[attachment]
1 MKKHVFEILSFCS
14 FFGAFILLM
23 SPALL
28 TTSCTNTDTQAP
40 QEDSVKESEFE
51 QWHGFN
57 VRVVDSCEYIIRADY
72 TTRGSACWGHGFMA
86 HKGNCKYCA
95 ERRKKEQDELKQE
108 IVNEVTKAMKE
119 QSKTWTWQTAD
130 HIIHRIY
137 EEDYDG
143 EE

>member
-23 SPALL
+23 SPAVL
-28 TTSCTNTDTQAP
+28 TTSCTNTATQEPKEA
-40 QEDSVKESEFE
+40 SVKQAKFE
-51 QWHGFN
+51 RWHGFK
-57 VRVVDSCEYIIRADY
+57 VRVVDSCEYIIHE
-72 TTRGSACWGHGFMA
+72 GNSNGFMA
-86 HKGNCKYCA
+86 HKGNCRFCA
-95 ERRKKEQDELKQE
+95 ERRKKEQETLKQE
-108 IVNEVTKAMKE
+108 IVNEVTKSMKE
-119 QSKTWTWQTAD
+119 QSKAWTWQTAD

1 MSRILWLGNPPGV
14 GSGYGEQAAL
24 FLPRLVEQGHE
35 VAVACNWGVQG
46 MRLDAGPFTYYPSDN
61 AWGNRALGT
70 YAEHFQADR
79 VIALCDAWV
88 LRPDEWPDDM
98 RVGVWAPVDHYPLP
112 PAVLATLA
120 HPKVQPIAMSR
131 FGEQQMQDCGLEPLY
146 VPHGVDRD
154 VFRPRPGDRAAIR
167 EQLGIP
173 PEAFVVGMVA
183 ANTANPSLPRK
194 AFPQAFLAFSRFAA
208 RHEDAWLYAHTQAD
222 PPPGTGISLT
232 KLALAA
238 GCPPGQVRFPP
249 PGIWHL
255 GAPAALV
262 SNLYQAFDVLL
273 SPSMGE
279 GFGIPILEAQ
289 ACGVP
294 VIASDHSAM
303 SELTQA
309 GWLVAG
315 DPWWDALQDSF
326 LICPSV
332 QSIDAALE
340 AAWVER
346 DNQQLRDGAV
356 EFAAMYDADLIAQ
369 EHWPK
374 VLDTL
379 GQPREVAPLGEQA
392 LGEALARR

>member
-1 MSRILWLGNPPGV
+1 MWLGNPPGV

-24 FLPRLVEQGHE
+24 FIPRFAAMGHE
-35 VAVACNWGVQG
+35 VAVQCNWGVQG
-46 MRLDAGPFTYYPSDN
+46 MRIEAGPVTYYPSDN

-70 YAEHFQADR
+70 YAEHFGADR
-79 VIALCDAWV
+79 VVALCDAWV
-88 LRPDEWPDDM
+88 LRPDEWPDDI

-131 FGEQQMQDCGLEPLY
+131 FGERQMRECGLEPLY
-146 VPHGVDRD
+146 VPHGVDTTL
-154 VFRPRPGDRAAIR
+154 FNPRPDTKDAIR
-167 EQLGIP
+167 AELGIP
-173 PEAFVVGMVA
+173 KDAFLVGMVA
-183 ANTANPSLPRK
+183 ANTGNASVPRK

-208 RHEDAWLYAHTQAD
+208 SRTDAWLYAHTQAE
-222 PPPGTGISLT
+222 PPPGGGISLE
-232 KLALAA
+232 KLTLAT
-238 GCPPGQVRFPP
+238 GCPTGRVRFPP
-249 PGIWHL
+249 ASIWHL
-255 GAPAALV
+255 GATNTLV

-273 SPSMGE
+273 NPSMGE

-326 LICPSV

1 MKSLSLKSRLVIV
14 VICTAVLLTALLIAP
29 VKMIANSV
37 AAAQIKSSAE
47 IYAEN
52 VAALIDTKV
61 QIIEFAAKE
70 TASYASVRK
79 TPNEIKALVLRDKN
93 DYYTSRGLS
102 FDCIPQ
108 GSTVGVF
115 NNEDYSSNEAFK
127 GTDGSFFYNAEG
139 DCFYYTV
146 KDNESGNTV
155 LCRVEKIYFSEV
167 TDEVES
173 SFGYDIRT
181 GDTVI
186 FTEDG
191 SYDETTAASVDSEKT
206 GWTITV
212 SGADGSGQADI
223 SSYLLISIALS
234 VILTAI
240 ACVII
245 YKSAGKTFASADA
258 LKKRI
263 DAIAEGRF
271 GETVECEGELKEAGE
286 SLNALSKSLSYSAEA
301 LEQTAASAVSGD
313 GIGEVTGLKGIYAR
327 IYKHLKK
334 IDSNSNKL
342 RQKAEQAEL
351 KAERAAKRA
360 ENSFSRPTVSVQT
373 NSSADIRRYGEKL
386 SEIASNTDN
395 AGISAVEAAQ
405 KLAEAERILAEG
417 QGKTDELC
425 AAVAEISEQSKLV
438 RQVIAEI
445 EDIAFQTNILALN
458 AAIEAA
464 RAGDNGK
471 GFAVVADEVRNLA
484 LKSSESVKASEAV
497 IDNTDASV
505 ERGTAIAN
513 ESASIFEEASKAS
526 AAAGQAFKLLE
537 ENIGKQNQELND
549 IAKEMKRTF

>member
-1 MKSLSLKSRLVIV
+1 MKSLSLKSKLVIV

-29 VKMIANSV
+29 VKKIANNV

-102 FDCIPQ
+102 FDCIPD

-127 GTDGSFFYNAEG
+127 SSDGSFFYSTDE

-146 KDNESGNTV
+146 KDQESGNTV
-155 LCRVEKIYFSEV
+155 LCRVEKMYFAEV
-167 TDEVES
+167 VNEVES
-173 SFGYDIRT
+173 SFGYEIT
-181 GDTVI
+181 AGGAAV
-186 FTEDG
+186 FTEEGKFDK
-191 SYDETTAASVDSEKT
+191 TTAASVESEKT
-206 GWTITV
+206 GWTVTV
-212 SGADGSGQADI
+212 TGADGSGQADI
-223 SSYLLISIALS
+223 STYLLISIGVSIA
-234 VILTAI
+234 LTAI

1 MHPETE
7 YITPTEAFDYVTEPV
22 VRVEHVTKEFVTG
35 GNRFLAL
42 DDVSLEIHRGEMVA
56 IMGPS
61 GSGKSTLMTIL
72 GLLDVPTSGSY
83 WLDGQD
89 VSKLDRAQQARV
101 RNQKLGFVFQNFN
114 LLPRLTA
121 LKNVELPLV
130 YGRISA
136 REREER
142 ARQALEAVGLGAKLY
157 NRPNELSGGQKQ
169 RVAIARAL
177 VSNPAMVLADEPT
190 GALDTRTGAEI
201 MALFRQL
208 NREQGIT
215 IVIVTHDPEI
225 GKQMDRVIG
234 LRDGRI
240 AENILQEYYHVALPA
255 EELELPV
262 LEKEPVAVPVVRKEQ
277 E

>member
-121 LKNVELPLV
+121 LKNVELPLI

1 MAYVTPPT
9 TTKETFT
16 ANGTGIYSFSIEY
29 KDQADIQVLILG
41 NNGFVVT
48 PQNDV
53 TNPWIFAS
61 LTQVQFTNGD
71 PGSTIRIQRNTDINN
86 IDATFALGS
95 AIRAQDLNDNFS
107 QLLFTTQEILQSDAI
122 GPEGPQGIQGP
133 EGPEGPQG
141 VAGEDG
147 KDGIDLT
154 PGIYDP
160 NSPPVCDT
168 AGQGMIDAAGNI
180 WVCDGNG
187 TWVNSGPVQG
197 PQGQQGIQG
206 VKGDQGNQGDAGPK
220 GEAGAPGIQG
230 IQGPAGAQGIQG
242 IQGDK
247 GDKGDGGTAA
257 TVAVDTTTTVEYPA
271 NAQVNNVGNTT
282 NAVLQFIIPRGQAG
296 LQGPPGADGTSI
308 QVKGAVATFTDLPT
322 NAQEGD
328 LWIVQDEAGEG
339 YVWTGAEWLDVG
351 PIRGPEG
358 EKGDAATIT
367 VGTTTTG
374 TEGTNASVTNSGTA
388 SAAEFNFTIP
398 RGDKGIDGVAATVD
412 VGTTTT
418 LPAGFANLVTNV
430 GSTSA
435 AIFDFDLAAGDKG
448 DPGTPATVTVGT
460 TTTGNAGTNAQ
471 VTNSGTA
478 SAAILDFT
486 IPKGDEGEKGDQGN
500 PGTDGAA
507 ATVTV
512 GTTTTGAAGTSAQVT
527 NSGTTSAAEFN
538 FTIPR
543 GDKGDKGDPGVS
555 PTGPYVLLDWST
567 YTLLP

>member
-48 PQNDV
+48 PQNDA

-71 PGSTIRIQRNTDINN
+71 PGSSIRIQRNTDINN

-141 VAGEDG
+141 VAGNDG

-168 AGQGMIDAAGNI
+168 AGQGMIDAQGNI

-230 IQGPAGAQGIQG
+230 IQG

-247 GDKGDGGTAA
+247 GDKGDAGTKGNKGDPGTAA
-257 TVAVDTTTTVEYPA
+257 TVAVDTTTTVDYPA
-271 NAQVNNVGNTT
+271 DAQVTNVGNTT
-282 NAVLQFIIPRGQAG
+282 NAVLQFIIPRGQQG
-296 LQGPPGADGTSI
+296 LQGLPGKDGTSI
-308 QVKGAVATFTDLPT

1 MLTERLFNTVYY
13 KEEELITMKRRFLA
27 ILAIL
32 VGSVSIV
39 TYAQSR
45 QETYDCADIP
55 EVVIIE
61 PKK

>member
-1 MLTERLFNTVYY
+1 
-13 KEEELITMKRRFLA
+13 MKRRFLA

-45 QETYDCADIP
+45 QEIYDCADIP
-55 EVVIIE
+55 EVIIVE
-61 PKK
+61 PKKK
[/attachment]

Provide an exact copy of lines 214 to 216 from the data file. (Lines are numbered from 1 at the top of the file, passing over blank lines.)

56 IMGPS
61 GSGKSTLMTIL
72 GLLDVPTSGSY